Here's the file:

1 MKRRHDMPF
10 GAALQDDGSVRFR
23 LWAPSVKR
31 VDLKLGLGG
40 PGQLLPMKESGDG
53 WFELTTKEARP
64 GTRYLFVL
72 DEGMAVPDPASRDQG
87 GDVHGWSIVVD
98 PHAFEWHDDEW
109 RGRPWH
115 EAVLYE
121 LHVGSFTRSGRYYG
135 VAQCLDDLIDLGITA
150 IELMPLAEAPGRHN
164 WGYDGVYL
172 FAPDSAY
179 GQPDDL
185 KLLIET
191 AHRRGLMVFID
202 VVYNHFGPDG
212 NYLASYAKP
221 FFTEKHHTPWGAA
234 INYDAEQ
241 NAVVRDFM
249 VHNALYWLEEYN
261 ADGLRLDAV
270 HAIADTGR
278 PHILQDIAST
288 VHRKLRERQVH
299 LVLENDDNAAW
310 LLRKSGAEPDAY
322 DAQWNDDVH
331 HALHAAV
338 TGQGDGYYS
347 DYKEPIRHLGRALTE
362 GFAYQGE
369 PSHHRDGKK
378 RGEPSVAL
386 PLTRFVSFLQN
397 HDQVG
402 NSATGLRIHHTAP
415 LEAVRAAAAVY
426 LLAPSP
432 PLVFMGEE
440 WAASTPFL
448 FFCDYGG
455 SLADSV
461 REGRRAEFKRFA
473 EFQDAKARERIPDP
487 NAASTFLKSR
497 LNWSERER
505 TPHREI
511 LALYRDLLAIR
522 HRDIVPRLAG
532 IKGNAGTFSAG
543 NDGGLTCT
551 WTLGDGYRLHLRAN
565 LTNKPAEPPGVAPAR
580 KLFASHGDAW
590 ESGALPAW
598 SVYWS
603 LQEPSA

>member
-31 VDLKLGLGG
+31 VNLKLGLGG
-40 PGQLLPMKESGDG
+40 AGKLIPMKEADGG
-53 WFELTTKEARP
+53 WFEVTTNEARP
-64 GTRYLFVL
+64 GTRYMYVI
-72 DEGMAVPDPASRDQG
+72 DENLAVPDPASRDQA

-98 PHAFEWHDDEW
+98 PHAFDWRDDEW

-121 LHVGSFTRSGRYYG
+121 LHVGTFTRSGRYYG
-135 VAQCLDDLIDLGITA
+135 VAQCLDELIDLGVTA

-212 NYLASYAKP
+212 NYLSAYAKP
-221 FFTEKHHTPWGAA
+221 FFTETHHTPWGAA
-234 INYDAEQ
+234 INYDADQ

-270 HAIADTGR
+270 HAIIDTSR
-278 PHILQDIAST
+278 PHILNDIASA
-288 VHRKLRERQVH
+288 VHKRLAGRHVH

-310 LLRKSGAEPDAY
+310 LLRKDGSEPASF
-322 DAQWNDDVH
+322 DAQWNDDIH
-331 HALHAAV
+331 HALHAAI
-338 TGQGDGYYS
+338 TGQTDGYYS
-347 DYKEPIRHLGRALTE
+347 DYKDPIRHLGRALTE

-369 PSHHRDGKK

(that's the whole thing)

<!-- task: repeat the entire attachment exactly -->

1 MKRRHDMPF
10 GAALQDDGSVRFR
23 LWAPSVKR
31 VDLKLGLGG
40 PGQLLPMKESGDG
53 WFELTTKEARP
64 GTRYLFVL
72 DEGMAVPDPASRDQG
87 GDVHGWSIVVD
98 PHAFEWHDDEW
109 RGRPWH
115 EAVLYE
121 LHVGSFTRSGRYYG
135 VAQCLDDLIDLGITA
150 IELMPLAEAPGRHN
164 WGYDGVYL
172 FAPDSAY
179 GQPDDL
185 KLLIET
191 AHRRGLMVFID
202 VVYNHFGPDG
212 NYLASYAKP
221 FFTEKHHTPWGAA
234 INYDAEQ
241 NAVVRDFM
249 VHNALYWLEEYN
261 ADGLRLDAV
270 HAIADTGR
278 PHILQDIAST
288 VHRKLRERQVH
299 LVLENDDNAAW
310 LLRKSGAEPDAY
322 DAQWNDDVH
331 HALHAAV
338 TGQGDGYYS
347 DYKEPIRHLGRALTE
362 GFAYQGE
369 PSHHRDGKK
378 RGEPSVAL
386 PLTRFVSFLQN
397 HDQVG
402 NSATGLRIHHTAP
415 LEAVRAAAAVY
426 LLAPSP
432 PLVFMGEE
440 WAASTPFL
448 FFCDYGG
455 SLADSV
461 REGRRAEFKRFA
473 EFQDAKARERIPDP
487 NAASTFLKSR
497 LNWSERER
505 TPHREI
511 LALYRDLLAIR
522 HRDIVPRLAG
532 IKGNAGTFSAG
543 NDGGLTCT
551 WTLGDGYRLHLRAN
565 LTNKPAEPPGVAPAR
580 KLFASHGDAW
590 ESGALPAW
598 SVYWS
603 LQEPSA

>member
-31 VDLKLGLGG
+31 VNLKLGLGG
-40 PGQLLPMKESGDG
+40 AGKLIPMKEADGG
-53 WFELTTKEARP
+53 WFEVTTNEARP
-64 GTRYLFVL
+64 GTRYMYVI
-72 DEGMAVPDPASRDQG
+72 DENLAVPDPASRDQA

-98 PHAFEWHDDEW
+98 PHAFDWRDDEW

-121 LHVGSFTRSGRYYG
+121 LHVGTFTRSGRYYG
-135 VAQCLDDLIDLGITA
+135 VAQCLDELIDLGVTA

-212 NYLASYAKP
+212 NYLSAYAKP
-221 FFTEKHHTPWGAA
+221 FFTETHHTPWGAA
-234 INYDAEQ
+234 INYDADQ

-270 HAIADTGR
+270 HAIIDTSR
-278 PHILQDIAST
+278 PHILNDIASA
-288 VHRKLRERQVH
+288 VHKRLAGRHVH

-310 LLRKSGAEPDAY
+310 LLRKDGSEPASF
-322 DAQWNDDVH
+322 DAQWNDDIH
-331 HALHAAV
+331 HALHAAI
-338 TGQGDGYYS
+338 TGQTDGYYS
-347 DYKEPIRHLGRALTE
+347 DYKDPIRHLGRALTE

-369 PSHHRDGKK